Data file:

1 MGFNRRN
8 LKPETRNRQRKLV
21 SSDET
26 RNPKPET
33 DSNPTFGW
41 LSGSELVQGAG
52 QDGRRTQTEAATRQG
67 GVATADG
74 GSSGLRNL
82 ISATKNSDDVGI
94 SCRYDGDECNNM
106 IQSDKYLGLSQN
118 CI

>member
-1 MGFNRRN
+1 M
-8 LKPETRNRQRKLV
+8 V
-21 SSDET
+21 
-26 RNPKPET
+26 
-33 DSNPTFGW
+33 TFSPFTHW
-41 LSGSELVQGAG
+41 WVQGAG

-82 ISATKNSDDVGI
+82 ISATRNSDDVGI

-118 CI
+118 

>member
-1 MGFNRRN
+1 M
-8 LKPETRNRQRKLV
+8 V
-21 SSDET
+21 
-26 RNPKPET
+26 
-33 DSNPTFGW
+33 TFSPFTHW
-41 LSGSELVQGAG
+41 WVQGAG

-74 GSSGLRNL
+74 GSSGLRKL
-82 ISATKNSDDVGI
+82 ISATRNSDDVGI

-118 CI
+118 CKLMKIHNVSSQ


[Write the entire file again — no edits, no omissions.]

1 MGFNRRN
8 LKPETRNRQRKLV
21 SSDET
26 RNPKPET
33 DSNPTFGW
41 LSGSELVQGAG
52 QDGRRTQTEAATRQG
67 GVATADG
74 GSSGLRNL
82 ISATKNSDDVGI
94 SCRYDGDECNNM
106 IQSDKYLGLSQN
118 CI

>member
-1 MGFNRRN
+1 M
-8 LKPETRNRQRKLV
+8 V
-21 SSDET
+21 
-26 RNPKPET
+26 
-33 DSNPTFGW
+33 TFSPFTHW
-41 LSGSELVQGAG
+41 WVQGAG

-82 ISATKNSDDVGI
+82 ISATRNSDDVGI

-118 CI
+118 

>member
-1 MGFNRRN
+1 M
-8 LKPETRNRQRKLV
+8 V
-21 SSDET
+21 
-26 RNPKPET
+26 
-33 DSNPTFGW
+33 TFSPFTHW
-41 LSGSELVQGAG
+41 WVQGAG

-74 GSSGLRNL
+74 GSSGLRKL
-82 ISATKNSDDVGI
+82 ISATRNSDDVGI

-118 CI
+118 CKLMKIHNVSSQ